General Education Courses are a waste of time and money

Peyton Finnegan , Courier Staff

Genera educatio courses shoul no be  required for colleg students Fo many, they are a waste of time and money tha could b better spent elsewhere.

Students should not be forced to  take classes that cover materials they have already been familiarized with at some point in high school. General education courses mostly rehash concepts and skills that the majority of students already possess or will pick up in other courses

throughout their academic careers. By the time most people get to college, they know how to write and organize an essay or have spoken in front of a classroom before. All of these required speech, communication and math courses are redundant and unnecessary. For example, a student like me who is majoring in law enforcement should not be required to take a math class on functional notation because, although I am not 100 percent certain what job I want to pursue upon graduating, I am sure of the fact that it will not be math related. Many of these classes, not just math courses, are rather useless since they probably have absolutely nothing to do  with one’s major. While some math classes dealing with financial planning could be useful, many of these skills can be learned through life experience.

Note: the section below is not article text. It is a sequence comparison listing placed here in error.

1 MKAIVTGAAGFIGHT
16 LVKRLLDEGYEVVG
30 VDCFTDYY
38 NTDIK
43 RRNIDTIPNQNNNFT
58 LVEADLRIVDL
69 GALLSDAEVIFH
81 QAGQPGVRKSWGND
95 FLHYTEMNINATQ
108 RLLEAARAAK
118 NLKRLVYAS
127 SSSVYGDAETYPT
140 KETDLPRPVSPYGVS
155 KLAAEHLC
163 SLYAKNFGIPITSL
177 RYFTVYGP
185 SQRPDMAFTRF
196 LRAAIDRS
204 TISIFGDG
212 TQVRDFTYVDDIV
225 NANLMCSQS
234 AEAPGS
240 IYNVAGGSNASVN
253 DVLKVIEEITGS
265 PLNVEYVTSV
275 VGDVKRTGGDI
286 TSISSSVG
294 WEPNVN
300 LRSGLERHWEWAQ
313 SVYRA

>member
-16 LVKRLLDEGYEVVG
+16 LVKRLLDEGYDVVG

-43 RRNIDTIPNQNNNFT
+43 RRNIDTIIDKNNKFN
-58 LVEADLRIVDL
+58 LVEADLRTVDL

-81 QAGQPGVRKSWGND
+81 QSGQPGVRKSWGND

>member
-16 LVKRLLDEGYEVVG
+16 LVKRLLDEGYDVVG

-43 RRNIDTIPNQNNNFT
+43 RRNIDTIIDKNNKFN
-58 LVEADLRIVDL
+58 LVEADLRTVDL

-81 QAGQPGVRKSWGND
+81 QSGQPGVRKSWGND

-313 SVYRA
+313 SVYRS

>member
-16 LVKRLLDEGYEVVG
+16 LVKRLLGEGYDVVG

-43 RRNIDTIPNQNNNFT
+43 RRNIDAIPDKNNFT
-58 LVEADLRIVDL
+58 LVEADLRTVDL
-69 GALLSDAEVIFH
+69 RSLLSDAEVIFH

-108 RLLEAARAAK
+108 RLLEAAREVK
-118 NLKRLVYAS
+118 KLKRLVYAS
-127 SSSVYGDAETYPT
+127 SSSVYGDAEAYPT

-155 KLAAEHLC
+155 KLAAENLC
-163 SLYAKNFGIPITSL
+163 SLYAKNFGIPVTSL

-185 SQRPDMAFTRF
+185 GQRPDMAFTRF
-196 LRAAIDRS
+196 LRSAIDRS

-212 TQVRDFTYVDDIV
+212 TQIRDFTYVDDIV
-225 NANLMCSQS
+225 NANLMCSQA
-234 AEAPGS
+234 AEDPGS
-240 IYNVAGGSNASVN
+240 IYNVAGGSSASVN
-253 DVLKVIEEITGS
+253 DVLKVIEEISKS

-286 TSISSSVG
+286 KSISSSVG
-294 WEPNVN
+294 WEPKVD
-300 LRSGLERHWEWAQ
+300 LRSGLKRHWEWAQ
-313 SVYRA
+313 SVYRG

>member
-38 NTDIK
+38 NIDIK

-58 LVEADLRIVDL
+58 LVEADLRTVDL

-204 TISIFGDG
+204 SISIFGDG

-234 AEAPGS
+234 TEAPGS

For the most part, students should be able to focus solely on their major during their time at college. The fact is that most students don’t approach these courses with the same sort of devotion as they do with classes they see as being useful. Professors, however, tend to teach the material as if everyone taking the class is planning on majoring in the subject. As a result, many students grades suffer, sometimes to the point of lowering their grade point averages so much that they are unable to get into the major they planned on pursuing. It would be much more beneficial to spend your time at college studying more thoroughl for    your    major rather than wasting your time worrying about your grades for general education courses. Also, taking general education classes costs a lot of money. According to WIU’s website, a year of college tuition at WIU for an undergraduate is estimated at $12,889. After two years of taking classes that, for the most part, are just review sessions of things you have learned in high school, you have spent $25,778.

College is so expensive that it is hard to justify taking classes that ultimately do not help you in your career. Upon graduating, most students are faced with the daunting task of paying off all of their debt accumulated through student loans. It would be much easier to do this if the four years and thousands of dollars were spent cultivating skills that are essential to the  student’s ability to pursue his or her intended career path.

College should be a time spent focusing on and learning about what you’re going to do for the rest of your life, not frantically trying to learn bits and pieces of every possible subject on campus.